Uber Introduces Bus-Like Service

In yet another move to broaden its scope, Uber is testing a new service in San Francisco that in some ways is akin to bus service, in which passengers are picked up at spots along a predetermined route.

Uber has implemented the service, “Smart Routes,” along two routes—on Fillmore Street between Haight and Bay streets, and on Valencia Street between 15th and 26th streets. Smart Routes is the latest addition to UberPool, the truest ride-sharing option under Uber’s umbrella of on-demand services because it involves sharing a car and splitting expenses with other customers.

Smart Routes, part of ongoing efforts both to increase efficiency during Uber drivers’ time on the road and to help riders save time and money, aims to simplify pick-ups by encouraging customers to request a ride along specific routes. In many cases, customers need to walk a short distance to or from the pickup spot, but their fare is discounted by at least $1.

Also, the routes eliminate some time-wasting and gas-wasting detours, enabling drivers to finish a set of UberPool rides quicker and pick up more fares, which earns them more money. In theory, getting riders to walk to Smart Routes would eventually also increase Uber profits, even after handing out discounts.

Some critics view Smart Routes as essentially a privatization of public bus service, but this isn’t entirely accurate. Pickup locations are flexible along the routes and riders can be dropped off wherever they choose, not just at points along the routes. Also, Uber vehicles running Smart Routes are cars, not buses, and since they have fewer people riding in them, they don’t generally make as many stops. Currently, Uber isn’t requiring Smart Routes drivers to have large vehicles, but it wouldn’t be surprising if it does in the future.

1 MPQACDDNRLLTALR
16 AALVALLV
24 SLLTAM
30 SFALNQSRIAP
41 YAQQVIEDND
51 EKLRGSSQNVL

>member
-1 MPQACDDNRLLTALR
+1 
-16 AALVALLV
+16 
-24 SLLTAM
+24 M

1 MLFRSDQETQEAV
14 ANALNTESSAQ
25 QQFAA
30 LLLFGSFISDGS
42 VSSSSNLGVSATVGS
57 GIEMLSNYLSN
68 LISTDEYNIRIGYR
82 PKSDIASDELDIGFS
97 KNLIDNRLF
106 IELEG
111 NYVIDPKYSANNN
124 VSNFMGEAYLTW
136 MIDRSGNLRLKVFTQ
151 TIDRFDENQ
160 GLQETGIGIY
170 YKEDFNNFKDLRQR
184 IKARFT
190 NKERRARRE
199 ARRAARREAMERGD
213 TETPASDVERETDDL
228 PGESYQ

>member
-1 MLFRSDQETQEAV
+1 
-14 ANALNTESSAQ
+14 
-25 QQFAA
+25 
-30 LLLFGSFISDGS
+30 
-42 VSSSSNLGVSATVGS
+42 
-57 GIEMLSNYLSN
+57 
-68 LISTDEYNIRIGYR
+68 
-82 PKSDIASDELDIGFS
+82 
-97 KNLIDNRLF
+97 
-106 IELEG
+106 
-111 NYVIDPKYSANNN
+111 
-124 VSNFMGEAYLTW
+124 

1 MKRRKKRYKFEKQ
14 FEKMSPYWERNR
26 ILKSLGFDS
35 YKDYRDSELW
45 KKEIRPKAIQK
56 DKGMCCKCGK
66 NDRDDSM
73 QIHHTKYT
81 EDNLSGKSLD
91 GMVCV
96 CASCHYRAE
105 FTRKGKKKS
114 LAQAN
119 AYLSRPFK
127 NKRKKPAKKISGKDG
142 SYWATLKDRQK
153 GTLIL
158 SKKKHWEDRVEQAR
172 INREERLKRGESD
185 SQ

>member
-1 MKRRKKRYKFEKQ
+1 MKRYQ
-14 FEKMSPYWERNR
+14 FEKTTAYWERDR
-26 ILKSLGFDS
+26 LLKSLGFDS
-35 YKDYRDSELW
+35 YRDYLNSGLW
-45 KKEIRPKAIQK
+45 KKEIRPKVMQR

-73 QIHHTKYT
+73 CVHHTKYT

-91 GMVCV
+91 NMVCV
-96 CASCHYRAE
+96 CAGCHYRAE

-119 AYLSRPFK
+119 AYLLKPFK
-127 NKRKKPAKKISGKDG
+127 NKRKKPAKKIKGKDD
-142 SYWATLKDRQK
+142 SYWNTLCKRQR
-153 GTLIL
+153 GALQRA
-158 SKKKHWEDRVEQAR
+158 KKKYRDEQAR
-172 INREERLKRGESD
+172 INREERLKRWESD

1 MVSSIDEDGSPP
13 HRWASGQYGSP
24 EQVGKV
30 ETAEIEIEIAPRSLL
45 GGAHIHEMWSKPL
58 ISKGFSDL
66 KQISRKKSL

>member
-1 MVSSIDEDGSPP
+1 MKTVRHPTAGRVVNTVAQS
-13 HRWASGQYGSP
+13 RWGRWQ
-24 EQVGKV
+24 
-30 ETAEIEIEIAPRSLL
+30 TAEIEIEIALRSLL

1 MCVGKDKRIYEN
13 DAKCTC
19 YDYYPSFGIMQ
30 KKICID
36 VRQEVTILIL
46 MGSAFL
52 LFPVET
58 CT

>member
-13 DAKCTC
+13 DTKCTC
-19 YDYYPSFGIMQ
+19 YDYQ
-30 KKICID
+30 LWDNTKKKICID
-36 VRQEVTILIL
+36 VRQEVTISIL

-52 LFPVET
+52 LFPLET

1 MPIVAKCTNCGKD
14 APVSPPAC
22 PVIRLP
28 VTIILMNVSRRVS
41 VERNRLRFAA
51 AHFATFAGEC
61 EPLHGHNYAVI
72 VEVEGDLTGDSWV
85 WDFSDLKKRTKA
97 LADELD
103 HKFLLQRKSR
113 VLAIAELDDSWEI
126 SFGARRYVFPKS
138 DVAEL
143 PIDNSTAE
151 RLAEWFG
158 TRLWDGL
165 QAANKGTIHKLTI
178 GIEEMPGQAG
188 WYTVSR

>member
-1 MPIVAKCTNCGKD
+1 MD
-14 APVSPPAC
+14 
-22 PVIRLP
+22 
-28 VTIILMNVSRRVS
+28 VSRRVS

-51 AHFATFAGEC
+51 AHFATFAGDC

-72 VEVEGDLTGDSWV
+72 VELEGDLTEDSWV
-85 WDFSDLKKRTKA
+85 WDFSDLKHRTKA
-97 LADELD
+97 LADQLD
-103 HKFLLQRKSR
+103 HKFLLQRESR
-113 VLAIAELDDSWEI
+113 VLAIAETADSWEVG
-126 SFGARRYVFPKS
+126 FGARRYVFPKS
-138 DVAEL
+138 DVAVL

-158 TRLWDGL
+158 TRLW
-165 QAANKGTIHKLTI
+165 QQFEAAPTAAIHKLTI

Smart Routes is similar to Loup, a ride-sharing service that pays people to drive their cars and pick people up on bus-like routes through a city. Chariot offers the same type of service, but with big vans.

Smart Routes aren’t the only alternative pick-up option being tested. Uber’s “Perpetual Rides” and Lyft’s “Triple Match” are both experiments that allow drivers to continuously pick up passengers whenever they have an open seat, rather than completing a set of UberPool or Lyft Line rides before starting the next. Lyft’s also tried giving discounts if you’ll wait 10 minutes for a Lyft Line first.

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